Uniformity of religion is created by certain historical factors, but it usually isn't complete. (I often try to have characters question their own belief systems, and interact with them in personal ways). Diversity of religion leads to more complexity.

There is also syncretism, meaning the view that many beliefs can be held at once. Japan was known for its syncretism. Pat agreed that some of the new religions of modern Japan also show syncretism. Buddhism and Shinto coexist and mix. In the Buddhist temple of Sanjusangendo, many of the guardians of Kannon are Hindu deities that have been adopted into the Buddhist pantheon. Che noted that Hinduism itself ended up with so many gods because they were adopted from local religions.

Religions change over time. They are both strengthened and altered through practice. Christianity often co-opted or translated things into their tradition, such as the ancient Pagan holidays. Some entities who had been deities became saints. There is a difference in attitude between syncretism and assimilation, however.

Some saints have actively contributed to mythologies and the expansion of religious canon. Pat told us that Saint Columba was a Catholic missionary in Scotland and invented the Loch Ness monster as a water demon that had attacked his companion and was banished by the name of Christ.

Many religions have a centralized body perceived as the head of the religion which is responsible for defining its tenets and excluding heresies. However, new beliefs continue to arise and sometimes will break off from the old.

I have sometimes seen science fiction where a corporate entity is used for swear words or portrayed as if it has become a deity. I usually don't find this convincing, because religious beliefs are very resistant to change at their core, and generally it seems as though not enough time has passed, or that there is not sufficient justification for the switch. (So if you are going to do this, think through how it might have happened!)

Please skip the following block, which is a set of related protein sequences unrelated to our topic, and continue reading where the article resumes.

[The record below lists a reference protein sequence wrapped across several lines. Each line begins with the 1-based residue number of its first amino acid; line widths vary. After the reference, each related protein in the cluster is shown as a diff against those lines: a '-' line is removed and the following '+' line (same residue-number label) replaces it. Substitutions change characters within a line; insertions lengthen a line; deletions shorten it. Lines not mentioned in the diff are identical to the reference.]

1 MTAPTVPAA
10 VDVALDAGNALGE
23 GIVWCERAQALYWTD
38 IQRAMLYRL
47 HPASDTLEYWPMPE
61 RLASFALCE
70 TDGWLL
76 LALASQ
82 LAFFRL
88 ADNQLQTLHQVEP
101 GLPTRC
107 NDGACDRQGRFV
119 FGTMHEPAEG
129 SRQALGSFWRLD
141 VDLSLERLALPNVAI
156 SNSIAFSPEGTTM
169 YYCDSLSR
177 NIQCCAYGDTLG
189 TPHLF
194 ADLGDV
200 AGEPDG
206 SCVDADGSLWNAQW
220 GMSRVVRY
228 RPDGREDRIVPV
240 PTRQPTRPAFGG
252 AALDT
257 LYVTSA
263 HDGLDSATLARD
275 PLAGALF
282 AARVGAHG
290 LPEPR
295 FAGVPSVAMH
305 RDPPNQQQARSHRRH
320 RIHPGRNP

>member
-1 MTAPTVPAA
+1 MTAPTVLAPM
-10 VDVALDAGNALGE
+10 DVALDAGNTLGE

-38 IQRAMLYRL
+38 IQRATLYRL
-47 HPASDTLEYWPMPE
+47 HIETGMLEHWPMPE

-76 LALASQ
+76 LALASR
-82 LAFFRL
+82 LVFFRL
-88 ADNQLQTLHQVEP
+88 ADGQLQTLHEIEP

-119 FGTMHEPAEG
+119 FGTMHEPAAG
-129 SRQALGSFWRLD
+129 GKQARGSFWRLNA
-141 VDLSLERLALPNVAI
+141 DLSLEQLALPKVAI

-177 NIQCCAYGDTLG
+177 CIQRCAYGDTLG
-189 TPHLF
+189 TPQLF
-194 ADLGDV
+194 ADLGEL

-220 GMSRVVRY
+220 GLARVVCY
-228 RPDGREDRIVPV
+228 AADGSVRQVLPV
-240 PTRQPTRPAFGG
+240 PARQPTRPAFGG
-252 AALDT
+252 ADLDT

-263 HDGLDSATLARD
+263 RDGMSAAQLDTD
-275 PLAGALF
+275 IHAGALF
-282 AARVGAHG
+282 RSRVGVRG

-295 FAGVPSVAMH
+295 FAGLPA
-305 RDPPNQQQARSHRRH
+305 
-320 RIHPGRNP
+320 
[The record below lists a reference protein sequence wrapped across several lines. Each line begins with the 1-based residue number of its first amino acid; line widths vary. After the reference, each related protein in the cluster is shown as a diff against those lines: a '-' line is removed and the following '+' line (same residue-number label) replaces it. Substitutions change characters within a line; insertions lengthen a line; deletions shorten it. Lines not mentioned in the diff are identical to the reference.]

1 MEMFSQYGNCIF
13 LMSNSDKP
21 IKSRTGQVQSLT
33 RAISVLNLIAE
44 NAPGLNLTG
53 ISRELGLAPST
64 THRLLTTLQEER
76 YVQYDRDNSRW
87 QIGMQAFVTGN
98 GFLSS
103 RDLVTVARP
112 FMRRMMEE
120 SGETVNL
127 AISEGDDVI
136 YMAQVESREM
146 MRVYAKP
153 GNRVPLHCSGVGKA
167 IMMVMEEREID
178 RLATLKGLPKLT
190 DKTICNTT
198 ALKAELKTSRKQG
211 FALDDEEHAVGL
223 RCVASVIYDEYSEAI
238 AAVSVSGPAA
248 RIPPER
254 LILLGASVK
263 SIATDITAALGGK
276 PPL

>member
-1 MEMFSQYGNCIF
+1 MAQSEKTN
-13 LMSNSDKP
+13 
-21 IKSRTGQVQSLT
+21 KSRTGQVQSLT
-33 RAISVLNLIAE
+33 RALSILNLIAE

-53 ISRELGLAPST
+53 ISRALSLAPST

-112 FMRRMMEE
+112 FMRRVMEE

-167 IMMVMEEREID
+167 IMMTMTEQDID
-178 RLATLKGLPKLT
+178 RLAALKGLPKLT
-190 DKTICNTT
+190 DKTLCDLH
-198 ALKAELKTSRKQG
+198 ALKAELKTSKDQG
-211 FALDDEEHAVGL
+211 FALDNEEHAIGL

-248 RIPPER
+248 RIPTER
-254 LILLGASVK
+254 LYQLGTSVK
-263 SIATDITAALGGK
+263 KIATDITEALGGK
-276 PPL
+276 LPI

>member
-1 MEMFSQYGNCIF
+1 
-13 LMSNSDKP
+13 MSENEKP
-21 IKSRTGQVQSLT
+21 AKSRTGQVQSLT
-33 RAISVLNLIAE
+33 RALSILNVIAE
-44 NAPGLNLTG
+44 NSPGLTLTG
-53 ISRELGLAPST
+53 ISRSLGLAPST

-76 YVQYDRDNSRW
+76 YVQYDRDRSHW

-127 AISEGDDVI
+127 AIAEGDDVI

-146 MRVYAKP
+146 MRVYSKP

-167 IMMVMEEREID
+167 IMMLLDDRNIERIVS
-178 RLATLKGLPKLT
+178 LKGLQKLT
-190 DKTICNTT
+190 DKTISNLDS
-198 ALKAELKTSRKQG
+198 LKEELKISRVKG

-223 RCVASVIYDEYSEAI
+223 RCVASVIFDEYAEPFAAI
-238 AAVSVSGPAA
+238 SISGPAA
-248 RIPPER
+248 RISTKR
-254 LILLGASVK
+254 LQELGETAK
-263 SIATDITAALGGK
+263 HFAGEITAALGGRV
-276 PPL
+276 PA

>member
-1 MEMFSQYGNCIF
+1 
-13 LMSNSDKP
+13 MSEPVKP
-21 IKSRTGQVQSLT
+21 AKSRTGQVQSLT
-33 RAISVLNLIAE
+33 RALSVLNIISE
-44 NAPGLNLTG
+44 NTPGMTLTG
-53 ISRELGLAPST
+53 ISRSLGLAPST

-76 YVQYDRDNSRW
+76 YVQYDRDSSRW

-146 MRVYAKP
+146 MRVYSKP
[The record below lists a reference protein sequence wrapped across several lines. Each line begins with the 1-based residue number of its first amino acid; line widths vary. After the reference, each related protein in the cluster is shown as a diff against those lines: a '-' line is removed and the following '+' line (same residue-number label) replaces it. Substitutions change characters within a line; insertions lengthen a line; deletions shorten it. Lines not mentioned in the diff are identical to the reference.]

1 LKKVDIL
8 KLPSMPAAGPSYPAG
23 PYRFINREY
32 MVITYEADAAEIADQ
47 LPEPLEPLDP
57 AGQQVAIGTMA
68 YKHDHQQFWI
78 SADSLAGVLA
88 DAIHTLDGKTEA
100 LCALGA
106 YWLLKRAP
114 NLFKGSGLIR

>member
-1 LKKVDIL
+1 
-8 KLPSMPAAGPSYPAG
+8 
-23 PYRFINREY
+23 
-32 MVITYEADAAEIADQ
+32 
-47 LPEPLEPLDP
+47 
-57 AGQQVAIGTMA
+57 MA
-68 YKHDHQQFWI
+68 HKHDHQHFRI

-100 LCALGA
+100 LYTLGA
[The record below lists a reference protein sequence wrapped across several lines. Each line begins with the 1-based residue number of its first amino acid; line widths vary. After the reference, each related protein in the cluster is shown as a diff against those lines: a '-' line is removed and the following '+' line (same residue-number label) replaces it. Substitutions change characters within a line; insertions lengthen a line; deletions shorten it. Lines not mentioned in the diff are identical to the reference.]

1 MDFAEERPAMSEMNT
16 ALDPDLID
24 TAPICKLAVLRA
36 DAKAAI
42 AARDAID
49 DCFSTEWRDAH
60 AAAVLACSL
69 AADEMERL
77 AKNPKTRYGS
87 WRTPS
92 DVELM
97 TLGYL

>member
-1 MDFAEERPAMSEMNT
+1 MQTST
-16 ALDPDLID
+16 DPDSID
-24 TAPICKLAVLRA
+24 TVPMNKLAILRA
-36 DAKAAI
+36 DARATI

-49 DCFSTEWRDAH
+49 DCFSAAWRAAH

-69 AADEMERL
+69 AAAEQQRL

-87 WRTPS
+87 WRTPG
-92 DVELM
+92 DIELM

Pat brought up a really important topic. Religion is not just a feature of a society, but also carries out a lot of its critical social functions. There is the issue of religious charity, which is sometimes contrasted with government charity. But more than that, religion was an organizing force that brought communities together to rebuild towns and muster incredible resources, like cathedrals that take 500 years of community work to build. It often would bring together people who might otherwise fight. Religion has a moral function and also supports and codifies societal cohesiveness. Membership in this community can be very important. Religious groups have also provided sanctuary for people who needed it. A cathedral can be a social message. It also holds the history of a group of people (this can be very valuable for worldbuilding purposes). Lesley also mentioned that the stories that bring a religious community together don't necessarily need to be written down, as when stained glass windows tell a story for children or others who can't read.

My guests recommended these books: Tales of the Otori by Lian Hearne, The Mists of Avalon by Marion Zimmer Bradley, and Angels in America by Tony Kushner.

We talked about learning and religion. School was always a rest from work in the fields. Some religious groups like monasteries or convents were supported by the community and in this way allowed men and women to pursue learning. At other times, Pat noted, these religious communities had to be self-supporting because there wasn't a lot of excess economic activity.

We asked whether religion was unifying or dividing, and whether this had changed over time. It can have both effects simultaneously. There have been religious wars throughout history, and also there have been large cities where people of different religions can come together and learn from one another and/or have friction. Both Glenda and Reggie noted that religion is often used as a justification for war, but that we shouldn't neglect the underlying causes of war, which are often economic.